Record design

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Because of the unique nature of Model 204 records (see record architecture), the translation of a logical design into Model 204 records often includes a great deal of logically related data being included in a single physical record.

For example, take the case of a billing system, where you might consider having separate records for an invoice and then additional records for each of the invoice lines. From a Model 204 perspective, it is more likely that you would have a single record where the invoice lines simply repeat (either as a set of individually managed fields, or as a formal field group.

There are a number of reasons why this approach suits Model 204:

  • Because a single read of the record makes all of the information available (think of the data as being pre-joined), performance should be better.
  • The factors usually causing the records to be defined piecemeal, notably having issues with variably occurring data, do not exist in Model 204.

What is most important, whether you are implementing a design in Model 204 or in any platform, is to understand the data relationships.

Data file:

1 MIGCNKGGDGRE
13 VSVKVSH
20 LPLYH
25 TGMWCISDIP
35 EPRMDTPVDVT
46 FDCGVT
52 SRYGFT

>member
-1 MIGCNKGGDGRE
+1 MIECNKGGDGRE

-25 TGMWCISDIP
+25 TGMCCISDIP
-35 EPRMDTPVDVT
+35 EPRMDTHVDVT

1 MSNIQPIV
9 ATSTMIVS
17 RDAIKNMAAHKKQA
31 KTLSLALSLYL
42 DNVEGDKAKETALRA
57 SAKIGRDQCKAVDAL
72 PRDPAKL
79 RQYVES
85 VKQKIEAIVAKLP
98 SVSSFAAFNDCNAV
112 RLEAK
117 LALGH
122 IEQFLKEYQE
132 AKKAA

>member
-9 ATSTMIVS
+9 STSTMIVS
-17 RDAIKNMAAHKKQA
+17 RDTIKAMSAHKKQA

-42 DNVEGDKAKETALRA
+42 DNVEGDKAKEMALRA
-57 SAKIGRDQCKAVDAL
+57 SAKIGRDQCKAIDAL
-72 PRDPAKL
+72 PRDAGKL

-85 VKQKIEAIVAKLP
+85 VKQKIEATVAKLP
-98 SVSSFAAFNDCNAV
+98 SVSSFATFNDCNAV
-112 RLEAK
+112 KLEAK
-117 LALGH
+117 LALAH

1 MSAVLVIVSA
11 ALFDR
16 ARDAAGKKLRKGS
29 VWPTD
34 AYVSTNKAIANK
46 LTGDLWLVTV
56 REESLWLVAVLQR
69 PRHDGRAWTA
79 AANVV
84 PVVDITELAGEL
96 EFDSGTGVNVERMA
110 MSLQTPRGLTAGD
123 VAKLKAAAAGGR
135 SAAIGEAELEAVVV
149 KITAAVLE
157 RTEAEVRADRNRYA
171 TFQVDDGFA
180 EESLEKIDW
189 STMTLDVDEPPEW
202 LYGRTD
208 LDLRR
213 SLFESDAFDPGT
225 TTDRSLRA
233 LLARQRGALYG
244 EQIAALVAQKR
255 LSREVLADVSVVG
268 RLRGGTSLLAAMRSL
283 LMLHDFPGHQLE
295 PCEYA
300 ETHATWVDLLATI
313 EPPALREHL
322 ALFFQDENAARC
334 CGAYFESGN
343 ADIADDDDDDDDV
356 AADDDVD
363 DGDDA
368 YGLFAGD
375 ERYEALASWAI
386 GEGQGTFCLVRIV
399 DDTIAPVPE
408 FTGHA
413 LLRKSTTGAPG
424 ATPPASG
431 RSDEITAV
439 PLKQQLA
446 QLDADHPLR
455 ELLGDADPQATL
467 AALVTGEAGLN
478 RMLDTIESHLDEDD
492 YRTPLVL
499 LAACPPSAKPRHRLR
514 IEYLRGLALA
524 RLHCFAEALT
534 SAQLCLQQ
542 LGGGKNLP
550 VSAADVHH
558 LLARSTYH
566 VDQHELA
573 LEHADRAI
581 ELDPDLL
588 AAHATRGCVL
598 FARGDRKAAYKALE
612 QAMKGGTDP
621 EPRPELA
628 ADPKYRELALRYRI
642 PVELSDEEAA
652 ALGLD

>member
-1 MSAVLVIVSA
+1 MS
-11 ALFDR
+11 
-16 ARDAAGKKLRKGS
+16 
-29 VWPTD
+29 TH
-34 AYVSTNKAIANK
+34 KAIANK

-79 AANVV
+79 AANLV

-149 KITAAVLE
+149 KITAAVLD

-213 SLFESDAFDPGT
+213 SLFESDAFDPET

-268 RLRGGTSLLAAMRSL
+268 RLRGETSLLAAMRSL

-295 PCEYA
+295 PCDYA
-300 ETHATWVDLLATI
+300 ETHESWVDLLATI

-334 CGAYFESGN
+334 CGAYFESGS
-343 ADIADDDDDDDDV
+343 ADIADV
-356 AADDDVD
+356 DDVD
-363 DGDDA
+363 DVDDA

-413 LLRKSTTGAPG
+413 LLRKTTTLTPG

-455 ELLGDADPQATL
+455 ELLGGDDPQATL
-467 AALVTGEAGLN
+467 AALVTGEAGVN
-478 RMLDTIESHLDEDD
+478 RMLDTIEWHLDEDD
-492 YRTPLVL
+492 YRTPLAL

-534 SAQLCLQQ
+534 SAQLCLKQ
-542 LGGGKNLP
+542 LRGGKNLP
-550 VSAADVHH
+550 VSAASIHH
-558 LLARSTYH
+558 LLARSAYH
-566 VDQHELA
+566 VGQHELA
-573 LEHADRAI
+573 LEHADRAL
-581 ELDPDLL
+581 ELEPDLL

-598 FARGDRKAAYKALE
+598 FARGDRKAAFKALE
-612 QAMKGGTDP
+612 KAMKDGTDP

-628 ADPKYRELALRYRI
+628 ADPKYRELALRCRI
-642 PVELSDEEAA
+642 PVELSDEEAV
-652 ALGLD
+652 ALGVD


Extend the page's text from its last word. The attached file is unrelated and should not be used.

The importance of a good logical design

If you have a good logical design, the record structure almost jumps out at the file manager: data that is logically connected can be efficiently, physically, tied together.

Or, in reverse: if you do not have a good logical design, it is unlikely that you will be able to implement a system that performs well and achieves its objectives.

A unique record key?

Unlike many systems, Model 204 supports records that do not have a unique record key.

But, while it supports it, it is often not a good idea. Perhaps you need to provide reports from the data, or to extract data to feed other systems. You are likely to find that such downstream processes will require uniqueness.

In these just-mentioned cases, using an automatic field such as CREATE-TIME can make sure that all records contain a unique key.